fluidRow(
 
    column(3,
      dateRangeInput("dates", label = h3("Date range"))),
 
    column(3,
      fileInput("file", label = h3("File input"))),
 
    column(3,
      h3("Help text"),
      helpText("Note: help text isn't a true widget,",
        "but it provides an easy way to add text to",
        "accompany other widgets.")),
 
    column(3,
      numericInput("num", label = h3("Numeric input"), value = 1))
  ),
 
  fluidRow(
 
    column(3,
      radioButtons("radio", label = h3("Radio buttons"),
        choices = list("Choice 1" = 1, "Choice 2" = 2, "Choice 3" = 3), selected = 1)),
 
    column(3,
      selectInput("select", label = h3("Select box"),
        choices = list("Choice 1" = 1, "Choice 2" = 2, "Choice 3" = 3), selected = 1)),
 
    column(3,
      sliderInput("slider1", label = h3("Sliders"), min = 0, max = 100, value = 50),
      sliderInput("slider2", "", min = 0, max = 100, value = c(25, 75))
      ),
 
    column(3,
      textInput("text", label = h3("Text input"), value = "Enter text..."))
  )
 
))

4 MA plot explorer


You will now build a new Shiny app that creates an interactive MA plot. The app will allow you to select a gene by clicking on the MA plot, and it will display a counts plot for the selected gene.This new Shiny app will need its own, new directory. Close any open projects and create a new directory named ma_plot in your working directory. This is where we’ll save the ui.R and server.R files described below.The app will use the example data set from the RNA-seq tutorial. Let’s start by reproducing the MA plot. The results of differential expression calling have been saved to the data file data.rda. Copy the file to the newly created folder ma_plot, change your working directory to that folder, e.g. using setwd("ma_plot"), and run:
library(DESeq2)
 
load("data.rda")
res <- results(dds)
 
ymax <- 5
plotMA( res, ylim=c(-ymax, ymax) )

4.1 Displaying R output in Shiny

For the MA plot to appear in our Shiny app, we need to:
  • Add the plot to the user interface definition in ui.R.
  • Tell Shiny how to render the plot in server.R.


4.1.1 Step 1: Add the plot to the UI


Shiny provides a family of functions that turn R objects into output for your user interface. Each function creates a specific type of output:
Output function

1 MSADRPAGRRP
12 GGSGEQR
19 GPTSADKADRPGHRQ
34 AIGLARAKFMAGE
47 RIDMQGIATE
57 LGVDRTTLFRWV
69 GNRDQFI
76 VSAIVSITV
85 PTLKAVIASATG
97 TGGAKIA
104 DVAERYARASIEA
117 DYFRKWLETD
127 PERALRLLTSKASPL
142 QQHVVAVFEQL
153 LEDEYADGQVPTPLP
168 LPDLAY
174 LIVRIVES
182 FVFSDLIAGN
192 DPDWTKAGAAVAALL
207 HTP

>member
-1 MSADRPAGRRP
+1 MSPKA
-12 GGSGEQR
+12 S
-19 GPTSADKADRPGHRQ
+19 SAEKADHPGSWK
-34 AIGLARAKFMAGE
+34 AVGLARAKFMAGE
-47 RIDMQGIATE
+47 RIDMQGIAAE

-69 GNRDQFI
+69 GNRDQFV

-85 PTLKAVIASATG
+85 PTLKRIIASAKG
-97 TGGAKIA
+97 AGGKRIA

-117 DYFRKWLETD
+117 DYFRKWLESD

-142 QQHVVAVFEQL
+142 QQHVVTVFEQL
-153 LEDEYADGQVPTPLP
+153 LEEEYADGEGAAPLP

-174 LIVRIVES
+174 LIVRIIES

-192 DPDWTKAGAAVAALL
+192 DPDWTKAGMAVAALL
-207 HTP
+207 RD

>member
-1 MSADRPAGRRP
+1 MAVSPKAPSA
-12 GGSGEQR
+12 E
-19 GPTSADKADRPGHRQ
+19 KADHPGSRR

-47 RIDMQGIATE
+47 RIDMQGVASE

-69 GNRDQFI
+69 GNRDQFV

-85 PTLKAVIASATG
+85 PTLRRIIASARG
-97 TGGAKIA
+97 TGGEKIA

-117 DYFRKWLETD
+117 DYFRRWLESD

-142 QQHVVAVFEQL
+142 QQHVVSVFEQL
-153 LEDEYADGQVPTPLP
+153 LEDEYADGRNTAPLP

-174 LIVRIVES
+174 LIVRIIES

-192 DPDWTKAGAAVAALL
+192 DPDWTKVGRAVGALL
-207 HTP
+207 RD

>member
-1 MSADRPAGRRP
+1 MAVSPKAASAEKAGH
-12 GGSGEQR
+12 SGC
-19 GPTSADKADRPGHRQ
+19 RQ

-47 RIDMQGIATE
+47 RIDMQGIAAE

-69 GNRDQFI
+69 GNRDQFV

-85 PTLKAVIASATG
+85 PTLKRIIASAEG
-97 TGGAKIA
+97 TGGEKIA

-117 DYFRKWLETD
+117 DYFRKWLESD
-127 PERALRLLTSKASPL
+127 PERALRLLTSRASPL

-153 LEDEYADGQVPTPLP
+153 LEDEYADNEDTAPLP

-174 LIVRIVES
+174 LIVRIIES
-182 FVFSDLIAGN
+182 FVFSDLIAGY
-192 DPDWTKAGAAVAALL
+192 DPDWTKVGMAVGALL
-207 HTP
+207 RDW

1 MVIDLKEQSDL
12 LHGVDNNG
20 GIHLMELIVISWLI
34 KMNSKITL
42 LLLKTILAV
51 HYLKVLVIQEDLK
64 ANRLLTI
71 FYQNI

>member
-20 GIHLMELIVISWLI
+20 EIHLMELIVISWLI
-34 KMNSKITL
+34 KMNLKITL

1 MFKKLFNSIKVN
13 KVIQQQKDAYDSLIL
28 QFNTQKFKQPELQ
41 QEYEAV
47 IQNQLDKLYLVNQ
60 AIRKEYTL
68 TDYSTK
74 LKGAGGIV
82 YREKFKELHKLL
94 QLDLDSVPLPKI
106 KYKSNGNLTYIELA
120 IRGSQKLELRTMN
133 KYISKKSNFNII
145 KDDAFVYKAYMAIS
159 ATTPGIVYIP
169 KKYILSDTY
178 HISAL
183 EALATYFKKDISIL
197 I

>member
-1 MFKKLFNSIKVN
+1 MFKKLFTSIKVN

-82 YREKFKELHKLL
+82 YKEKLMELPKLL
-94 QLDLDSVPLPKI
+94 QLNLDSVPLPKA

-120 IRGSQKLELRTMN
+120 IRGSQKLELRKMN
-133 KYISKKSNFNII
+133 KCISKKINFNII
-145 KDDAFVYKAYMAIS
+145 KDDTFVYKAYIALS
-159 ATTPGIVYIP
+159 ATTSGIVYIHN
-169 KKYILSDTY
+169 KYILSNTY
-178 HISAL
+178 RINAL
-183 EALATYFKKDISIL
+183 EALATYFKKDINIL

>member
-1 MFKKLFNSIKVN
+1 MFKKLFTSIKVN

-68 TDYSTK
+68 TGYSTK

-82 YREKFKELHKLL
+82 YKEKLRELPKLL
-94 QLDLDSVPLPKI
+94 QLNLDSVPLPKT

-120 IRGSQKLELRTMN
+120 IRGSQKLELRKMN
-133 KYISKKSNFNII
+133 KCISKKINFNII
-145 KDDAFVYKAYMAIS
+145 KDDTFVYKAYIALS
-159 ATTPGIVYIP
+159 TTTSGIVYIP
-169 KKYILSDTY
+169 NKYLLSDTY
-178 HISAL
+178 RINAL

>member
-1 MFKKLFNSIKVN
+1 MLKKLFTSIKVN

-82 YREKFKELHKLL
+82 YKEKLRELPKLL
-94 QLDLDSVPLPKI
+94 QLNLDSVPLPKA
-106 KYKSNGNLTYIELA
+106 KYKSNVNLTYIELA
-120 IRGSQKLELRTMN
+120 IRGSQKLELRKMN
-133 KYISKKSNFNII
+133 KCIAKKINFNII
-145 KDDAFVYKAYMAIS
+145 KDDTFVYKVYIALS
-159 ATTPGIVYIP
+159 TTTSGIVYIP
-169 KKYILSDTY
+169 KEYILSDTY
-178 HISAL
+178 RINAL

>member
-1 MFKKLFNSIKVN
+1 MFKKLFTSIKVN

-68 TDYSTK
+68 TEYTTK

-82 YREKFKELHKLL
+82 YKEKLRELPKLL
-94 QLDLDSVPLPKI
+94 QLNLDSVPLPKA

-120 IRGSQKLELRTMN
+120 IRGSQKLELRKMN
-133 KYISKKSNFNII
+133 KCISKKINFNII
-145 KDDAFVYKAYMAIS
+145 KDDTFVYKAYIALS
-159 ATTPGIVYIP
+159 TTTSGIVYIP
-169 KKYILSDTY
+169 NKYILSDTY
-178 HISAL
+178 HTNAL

creates
htmlOutput
raw HTML
imageOutput
image
plotOutput
plot
tableOutput
table
textOutput
text
uiOutput
raw HTML
You can add these output functions to the user-interface in the same way that you added HTML elements and widgets. Let’s useplotOutput to add the MA plot to your user interface.

# ui.R
 
size = 450
 
shinyUI(fluidPage(
titlePanel("MA plot explorer"),
 
splitLayout(cellWidths=size,
plotOutput("plotma", width=size, height=size)
)
 
))
Notice that plotOutput takes as its first argument the character string "plotma". Each of the *Output functions requires a single argument: a character string that Shiny will use as the name of your reactive element. Your users will not see this name, but you will use it later.
We have used fluidPage again, but this time we use splitLayout to organize the content into cells of width specified by cellWidths. We set the width of the cells and the width and height of the plot to the same value given by size, which we have set to 450 pixels.

4.1.2 Step 2: Provide R code to build the plot

Placing a function in ui.R tells Shiny where to display your object. Next, you need to tell Shiny how to build the object.
Do this by providing R code that builds the object in server.R. The code should go in the unnamed function that appears insideshinyServer in the server.R script. The unnamed function plays a special role in the Shiny process; it builds a list-like object namedoutput that contains all of the code needed to update the R objects in your app. Each R object needs to have its own entry in the list.You can create an entry by defining a new element for output within the unnamed function, like below. The element name should match the name of the reactive element that you created in ui.R. In the script below, output$plotma matchesplotOutput("plotma", width=size, height=size) in your ui.R script.

# server.R
 
library(DESeq2)
 
load("data.rda")
res <- results(dds)
 
ymax <- 5
 
shinyServer(function(input, output) {
 
# MA-plot
output$plotma <- renderPlot({
par( mar=c(5,5,3,2), cex.main=1.5, cex.lab=1.35 )
plotMA( res, ylim=c(-ymax, ymax) )
})
 
})